Cut is a fiction woven around a 15 year old girl who has resorted to cutting or slashing her arms to vent out guilt. Author Patricia McCormick uses the character Callie to tell a story of a self-mutilator. Callie is the narrator and the story unfolds in the way she experiences her time in Sea Pines, a mental illness center. McCormick paints for her readers a vivid picture of Sea Pines through the eyes of Callie. Particularly, there is no sense of privacy whatsoever.
Callie is portrayed as one of the quiet patients there who gradually opens up to her friends. As she narrates of her daily monotonous times, the most interesting parts are the times she visits with her counselor. While the rest of the characters in the novel have names, the counselor is simply addressed as ‘You.’ It is in these times with the counselor that we get insights into why and how Callie happens to be in Sea Pines, the loony bin.
In Callie’s reflection of her family, she talks about an incident when she was thirteen and probably left to herself with her asthmatic brother Sam and it was one of the those days he had an asthma attack. He was rushed to the hospital and she was left to her own devices to think it was her fault. To start cutting was probably a way to punish herself for her brother’s sickness, her parents’ worries and it could also be that she wanted their attention.
The fact that her parents are too concerned about her sick brother is subtly eating away at Callie. It is always about him, his baseball cards, and running him to hospitals and so on. Her dad mostly is not home and the mother who is home is mostly attentive to Sam. However, just to get her parents’ attention is not the only precursor that is leading her to cutting. Callie has been blaming herself for her brother’s sickness. That night her brother had an attack, she was the only one with him and thus she presumed that she had not taken good care of him. Certainly not getting attention from her parents also builds up lack of communication. Her parents could not communicate to her that she was not to be blamed for problems in the family.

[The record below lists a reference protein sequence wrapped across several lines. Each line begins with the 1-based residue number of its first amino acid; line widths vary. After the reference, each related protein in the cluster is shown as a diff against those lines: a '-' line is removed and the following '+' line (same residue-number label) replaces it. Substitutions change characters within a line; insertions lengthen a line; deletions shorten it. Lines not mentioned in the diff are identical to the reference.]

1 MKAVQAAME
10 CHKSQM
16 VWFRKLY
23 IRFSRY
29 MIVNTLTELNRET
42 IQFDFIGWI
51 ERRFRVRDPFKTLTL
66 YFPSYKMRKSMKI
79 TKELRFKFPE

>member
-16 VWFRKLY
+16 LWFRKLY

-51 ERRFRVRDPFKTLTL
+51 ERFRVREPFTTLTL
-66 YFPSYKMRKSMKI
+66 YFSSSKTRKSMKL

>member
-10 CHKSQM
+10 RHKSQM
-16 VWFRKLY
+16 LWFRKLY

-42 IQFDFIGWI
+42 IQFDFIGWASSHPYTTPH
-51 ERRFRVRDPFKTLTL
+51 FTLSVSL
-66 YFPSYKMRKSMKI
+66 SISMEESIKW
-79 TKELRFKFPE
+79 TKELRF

Affirmation and encouragement are definitely aspects Callie was looking for and that showed up in the interactions with her friend Amanda and the counselor. The institution at its best was set up in a way that patients have no access to sharp or self-mutilating tools, yet Callie happened to break off a metal piece from a chair and dared to keep it. Amanda who came to know of this sarcastically complimented her as being ‘gutsy.’ Also in a group meeting when Callie had been mostly quiet spoke to protect her friend. All she said was, “It’s my fault.” This is not surprising given her history. She had always felt that all the problems were her fault. Following that incident, Amanda who usually addressed her as ‘S.T.’ (silent treatment) said she no more fit that criterion henceforth.
Callie has always seen herself as the problem. The counselor gets to the core of the problem when she suggests that Callie should try to imagine it as if she were on the outside looking in: that she was just a 13 year old girl playing with her brother whose sickness is out of her control and that a 13 year old girl provided CPR for him, which is pretty impressive.
This counseling session had already set the stage for Callie to believe that she was not to be blamed. This comes to full blossom when she and her dad have a little conversation. Her dad confesses that he has been away from the family a lot and had not been a good father. This lifted a huge burden off Callie’s shoulder. Now she is reassured that neither her brother’s sickness nor her father’s absence or overwork is due to her.
In conclusion, the diagnosis would be that Callie needed to be freed from her guilt and basically needed to be communicated to. Her parents not communicating with her built a lot of false assumptions in her. Communication and words of affirmation helped her to reconcile with her family.